Catch up on this month’s round-up of the latest hosting and tech news. Here’s what we’ve uncovered since our last edition.
Online growth boosts UK warehousing
The shift to online shopping has led to a significant increase in demand for UK warehousing, with many companies struggling to find enough space. Research carried out for the UK Warehousing Association shows that warehouse space has increased by a third since 2015, to a massive 564 million square feet – that’s over 20 square miles.
During the same period, the research also showed that logistics providers who deliver on behalf of online retailers have overtaken traditional high street brands as the major warehouse occupiers. The biggest rise in warehouse occupancy, unsurprisingly, is from online-only retailers who have increased warehouse capacity by over 600%.
The demand for warehouse space has grown by over 200% just in the first quarter of 2021. Experts estimate that for every £1 billion increase in online spending, nearly 800,000 sq. feet of additional space is required.
Windows 11 unveiled
Microsoft has previewed its new Windows 11 operating system that it plans to release at the back end of 2021. The major changes to Windows 10 are how the interface looks and improvements to the user experience.
These include a new cloud-powered Start menu that sits in the centre of the screen and which dynamically changes depending upon the programs you are using and the time of day. The taskbar, now rebranded as the dock, has been improved to enhance UX, while the introduction of ‘snap layouts’ lets users arrange their open app windows in a variety of layouts, making it easier to switch between them.
Making a return are widgets, something we last saw with Windows 7. These too can be accessed from the dock and to make it easier to find them, there will be an overhaul to the Microsoft Store.
As for those irksome elements of Windows 10 that not too many people were keen on, Cortana and Skype, although still there, have been moved quietly to the background. With Teams now being an integral element of Windows 11, Skype looks destined for the history books. Perhaps most pleasing is the news that update downloads will be 40% smaller.
Virgin Atlantic developing air-taxi service
While getting away on holiday is great, the one thing that can spoil it is the hassle of getting to and from the airport. Long journeys in busy traffic and the trials of parking often make the parts of the journey at either side of the flight stressful. Virgin Atlantic, however, is considering a more convenient solution – a flying taxi service.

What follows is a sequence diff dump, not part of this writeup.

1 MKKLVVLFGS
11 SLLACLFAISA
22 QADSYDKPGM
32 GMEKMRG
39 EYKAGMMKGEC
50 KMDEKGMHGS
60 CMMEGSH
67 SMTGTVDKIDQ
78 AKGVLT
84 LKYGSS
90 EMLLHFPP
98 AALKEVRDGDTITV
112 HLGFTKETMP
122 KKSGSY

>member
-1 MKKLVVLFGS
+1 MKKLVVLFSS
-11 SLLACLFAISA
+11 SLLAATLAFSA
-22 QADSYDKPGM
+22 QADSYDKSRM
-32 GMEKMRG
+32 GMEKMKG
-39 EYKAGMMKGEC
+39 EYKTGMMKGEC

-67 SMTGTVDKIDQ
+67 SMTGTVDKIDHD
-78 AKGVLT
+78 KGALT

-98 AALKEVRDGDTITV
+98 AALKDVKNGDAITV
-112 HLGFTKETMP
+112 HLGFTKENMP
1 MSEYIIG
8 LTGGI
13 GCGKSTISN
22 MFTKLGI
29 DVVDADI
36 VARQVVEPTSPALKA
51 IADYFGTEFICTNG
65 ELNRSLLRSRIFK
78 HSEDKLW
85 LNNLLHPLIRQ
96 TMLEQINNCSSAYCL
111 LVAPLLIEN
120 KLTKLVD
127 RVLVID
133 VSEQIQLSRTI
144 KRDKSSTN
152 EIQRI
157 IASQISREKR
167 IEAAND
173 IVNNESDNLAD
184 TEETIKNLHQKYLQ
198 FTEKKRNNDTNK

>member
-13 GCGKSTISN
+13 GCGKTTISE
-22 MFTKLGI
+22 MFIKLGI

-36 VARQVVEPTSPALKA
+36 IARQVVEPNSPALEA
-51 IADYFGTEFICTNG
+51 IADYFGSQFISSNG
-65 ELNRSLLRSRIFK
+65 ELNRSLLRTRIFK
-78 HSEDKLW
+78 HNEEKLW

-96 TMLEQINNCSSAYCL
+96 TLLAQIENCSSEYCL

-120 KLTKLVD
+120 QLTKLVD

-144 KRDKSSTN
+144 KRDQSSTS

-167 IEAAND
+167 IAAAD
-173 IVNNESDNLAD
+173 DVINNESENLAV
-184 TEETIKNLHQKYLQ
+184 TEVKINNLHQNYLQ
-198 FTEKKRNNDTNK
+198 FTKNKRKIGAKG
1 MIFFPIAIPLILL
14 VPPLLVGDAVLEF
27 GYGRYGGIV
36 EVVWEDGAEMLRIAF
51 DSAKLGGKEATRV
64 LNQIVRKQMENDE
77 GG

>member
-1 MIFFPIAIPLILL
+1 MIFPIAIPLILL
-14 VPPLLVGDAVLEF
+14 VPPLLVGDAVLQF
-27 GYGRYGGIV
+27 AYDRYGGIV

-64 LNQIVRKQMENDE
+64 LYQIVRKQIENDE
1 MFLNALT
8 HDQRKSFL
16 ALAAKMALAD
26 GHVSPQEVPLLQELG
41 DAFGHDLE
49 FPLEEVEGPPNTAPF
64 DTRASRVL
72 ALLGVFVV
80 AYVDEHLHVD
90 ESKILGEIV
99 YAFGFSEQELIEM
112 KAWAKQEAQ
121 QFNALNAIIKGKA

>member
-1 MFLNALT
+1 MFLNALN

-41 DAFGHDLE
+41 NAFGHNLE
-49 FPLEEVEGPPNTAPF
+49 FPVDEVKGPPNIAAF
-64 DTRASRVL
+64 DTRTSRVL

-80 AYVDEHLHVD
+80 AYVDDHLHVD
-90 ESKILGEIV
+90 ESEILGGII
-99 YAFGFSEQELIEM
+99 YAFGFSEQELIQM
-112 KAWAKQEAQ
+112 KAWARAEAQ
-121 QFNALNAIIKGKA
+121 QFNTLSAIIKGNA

Although it’s not the autonomous taxi that some companies are trying to develop, Virgin is collaborating with Bristol-based Vertical Aerospace to develop a five-seater (one pilot, 4 passengers) electric-powered taxi that can pick holidaymakers up from city centre rooftops and fly them direct to major airports in time for their flights. Vertical Aerospace’s VA-X4 taxi can fly up to 100 miles, effectively being able to take people from Leicester to Heathrow or Nottingham to Manchester. The added bonus is that being electric, it’s also more environmentally friendly than driving a car.
Computer says no
Technology is great when it works, but when it doesn’t it can be a real pain. This is how drivers in and around Oxford were feeling earlier this month when a computer glitch on satnavs mistakenly showed nearly every road in some parts of the city to be closed.
Affecting a variety of different satnavs, including Google Maps and TomTom, the issue began when Oxfordshire County Council provided Google’s network management system with new data about its Low Traffic Neighbourhoods, a scheme to reduce traffic in some areas by introducing bollards and roadblocks. Although only a small number of roads are included in the scheme, the technology behind the satnavs showed whole swathes of the town to be closed off and reported that these closures would be in place for another two years. The experts, it seems, are driving around in circles looking for a solution.
Single-handedly taking down the internet
Someone with a simple desire to change their settings innocently took down large parts of the internet earlier this month. This trivial act affected a bug in a software update belonging to Fastly, one of the world’s major content delivery networks, taking 85% of the company’s services offline.
Content delivery networks (CDNs) are widely used by website owners to speed up the delivery of static data. By having datacentres across the globe that store and deliver static website content like images, they cut the distance data has to travel and thus speed up the loading times of websites.
Unfortunately, the downtime caused by the glitch affected the websites of some of the world’s biggest organisations, including Amazon, The Guardian and Reddit. Amazon users, for example, found that although the website worked, none of the product images displayed.
Luckily, the bug was spotted and the issue put to rest in less than an hour. However, it does raise questions about the long-term reliability of the internet when just a few large organisations are responsible for running vast parts of it.
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